Short Takes: “Engineering Pittsburgh,” “American Dinosaur Abroad”
New selections from Pittsburgh authors
Without civil engineers, our world would fall apart. They are hidden brains behind what we civilians take for granted—all the marvelous methods for getting us from here to there, safe and sound. To observe its 100th anniversary, the Pittsburgh section of the American Society of Engineers has produced an indispensable survey of what has been built around here since, oh, 1681. Helpfully illustrated with maps and lush black-and-white photos, it starts with borders for Pennsylvania’s charter and takes us all the way to Uber’s self-driving vehicles, born out of Carnegie Mellon’s Robotics Institute.
The subtitle promises the history of roads, rails, canals and bridges. The “more” is even longer: the formation of Pennsylvania’s borders, public transportation, airports and aviation, drinking water and wastewater, navigation and flood control. The 16 contributing authors are either professional engineers or communications officers from the field. They have all struck a fine balance, giving the reader detailed information and history but not in excruciating detail. This is the best kind of coffee table book. You can pick up a chapter and read one passage, and find out something you are surprised to know by the time your coffee is finished.
Such as: How many bridges are in the city of Pittsburgh? This popular bar trivia question is answered with precision: 370 … to 700. “The total depends on the specific definition of a ‘bridge,’ ” which might sound like a Bill Clintonian answer, but it’s complicated. It’s 370 by “engineering standards,” and 700 if you count ramps, minor structures less than 20 feet, and other crossings that might be considered bridges to the amateur eye. “Any way you count it,” concludes the writer Todd Wilson, P.E., “there are a lot of bridges.” As I said, this book ends up serving the general audience.
Other various stuff I didn’t know: There used to be a 1 million gallon reservoir Downtown where the Allegheny County Courthouse is located today. (To be fair, “used to be” means 1828, way before Downtown had swank.) The first proposal for the University of Pittsburgh’s main campus building was “an interlocking labyrinth of six-story buildings with a skyscraper at one end.” The architect was one Edward P. Mellon, nephew of Andrew and Richard, who had purchased the land for the school. That inside job was somehow sidelined, and Charles Klauder’s Cathedral of Learning watches over Oakland today. And why did no one ever tell me that my high school, Fox Chapel Area, was the site of an airport, Rodgers Field, from 1924 to 1934? Further, Amelia Earhart once landed there—and foreshadowing a famous Pittsburgh’s characteristic, her plane hit a pothole on the landing field.
“Engineering Pittsburgh” will please civil engineers and those who use their products every day.
We pittsburghers tend to be possessive of our dinosaurs. The collection at the Carnegie Museum of Natural History is either lodged in our childhood memories or fresh from a visit last week with gaping kids in tow. We know that Andrew Carnegie financed the excavation in Wyoming that discovered the famous Diplodocus in 1899, colloquially known as “Dippy” and scientifically called Diplodocus carnegii. We might know that casts of the dinosaur’s bones were made and sent around the world. And that’s usually about enough.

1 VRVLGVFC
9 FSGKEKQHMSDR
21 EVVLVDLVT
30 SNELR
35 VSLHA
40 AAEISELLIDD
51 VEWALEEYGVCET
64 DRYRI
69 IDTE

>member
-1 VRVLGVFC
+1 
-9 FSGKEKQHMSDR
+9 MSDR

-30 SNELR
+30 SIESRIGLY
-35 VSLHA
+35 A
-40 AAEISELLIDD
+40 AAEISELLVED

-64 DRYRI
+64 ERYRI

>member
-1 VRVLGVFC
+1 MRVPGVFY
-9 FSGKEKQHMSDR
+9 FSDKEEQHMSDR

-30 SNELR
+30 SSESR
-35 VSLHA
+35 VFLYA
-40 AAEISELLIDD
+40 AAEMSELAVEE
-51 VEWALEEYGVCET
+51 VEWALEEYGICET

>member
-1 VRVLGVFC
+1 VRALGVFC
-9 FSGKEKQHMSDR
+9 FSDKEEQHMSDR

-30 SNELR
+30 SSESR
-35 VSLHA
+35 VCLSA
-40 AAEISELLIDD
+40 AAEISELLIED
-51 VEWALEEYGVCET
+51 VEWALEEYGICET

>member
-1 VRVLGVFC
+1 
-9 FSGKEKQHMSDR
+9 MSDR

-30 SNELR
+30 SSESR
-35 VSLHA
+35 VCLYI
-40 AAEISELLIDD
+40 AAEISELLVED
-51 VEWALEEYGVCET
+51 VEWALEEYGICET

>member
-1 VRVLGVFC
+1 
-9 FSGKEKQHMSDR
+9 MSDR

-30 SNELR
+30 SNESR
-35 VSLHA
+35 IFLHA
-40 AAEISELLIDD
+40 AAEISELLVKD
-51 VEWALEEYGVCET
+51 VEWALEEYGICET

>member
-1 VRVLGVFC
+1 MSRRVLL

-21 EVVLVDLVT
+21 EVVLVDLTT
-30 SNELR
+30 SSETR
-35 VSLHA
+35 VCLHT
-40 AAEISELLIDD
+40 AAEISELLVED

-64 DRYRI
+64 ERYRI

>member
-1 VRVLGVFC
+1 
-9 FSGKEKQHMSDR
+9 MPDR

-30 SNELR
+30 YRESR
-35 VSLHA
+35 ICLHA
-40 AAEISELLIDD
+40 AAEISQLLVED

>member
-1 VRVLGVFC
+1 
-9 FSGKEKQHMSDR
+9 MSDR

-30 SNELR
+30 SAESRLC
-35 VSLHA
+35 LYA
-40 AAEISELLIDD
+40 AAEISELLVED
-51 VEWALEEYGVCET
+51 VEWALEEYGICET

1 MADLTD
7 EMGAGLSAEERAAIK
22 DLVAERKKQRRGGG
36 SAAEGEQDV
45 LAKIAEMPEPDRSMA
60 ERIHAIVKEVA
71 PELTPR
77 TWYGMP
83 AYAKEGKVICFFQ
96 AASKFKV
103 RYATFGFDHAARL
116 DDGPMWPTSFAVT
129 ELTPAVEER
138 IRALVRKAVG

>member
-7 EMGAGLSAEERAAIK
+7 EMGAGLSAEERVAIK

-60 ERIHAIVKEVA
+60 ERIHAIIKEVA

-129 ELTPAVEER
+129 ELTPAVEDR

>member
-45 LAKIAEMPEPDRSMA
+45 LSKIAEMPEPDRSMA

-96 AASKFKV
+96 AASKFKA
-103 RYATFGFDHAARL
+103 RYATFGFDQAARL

But wait, there’s more. Much more. A Dutch historian of science, Ilja Nieuwland, tells us all about it in “American Dinosaur Abroad,” a fascinating account of the sensation that the dinosaurs caused in London, Paris, Vienna, Berlin and elsewhere. Carnegie, now fully in his philanthropic and change-the-world mode, used his gifts for political and social influence. Royalty and other creme de la creme would always turn out for the unveilings, as happened in London’s Natural History Museum in May 1905. “The aim of bringing him in contact with people of power, and to give him a public forum in which to express the ideas he wanted to convey to them, had been achieved,” Nieuwland writes. “Andrew Carnegie’s Diplodocus gained unprecedented status because of the uses to which it was put and the channels that were used to publicize it.”
Nieuwland, an academic at the Huygens Research Institute in Amsterdam, writes lucidly (and directly in English, which makes a monolingual American green with envy). He provides the cultural history promised in the subtitle, describing how “the age’s lust for the gigantic, the outrageous and the sensational was amply fed by the discovery of the remains of ever-stranger animals in the New World,” and how the emerging media of the day fed the fascination across social strata—and how the fever for dinosaurs was like the “meme” we associate with online phenomena today.
And just to keep us humble, he quotes a German writer with the elaborate name of Gustaf von Dickhuth-Harrach. He visited Pittsburgh in 1907 for the grand opening of the Carnegie Museum, filled with dinosaurs. While the new museum and library were “truly magnificent,” he was less complimentary to our fair city: “The railroad descends from the western mountain slope, and from the valley a sea of dark red flames lights up. It looks like a gruesome vision from Dante’s Divine Comedy. … Should a naïve imagination portray the entrance to hell on earth, he would come up with what could be seen here.” Here’s hoping that the descendants of Herr Dickhuth-Harrach come back to see us now.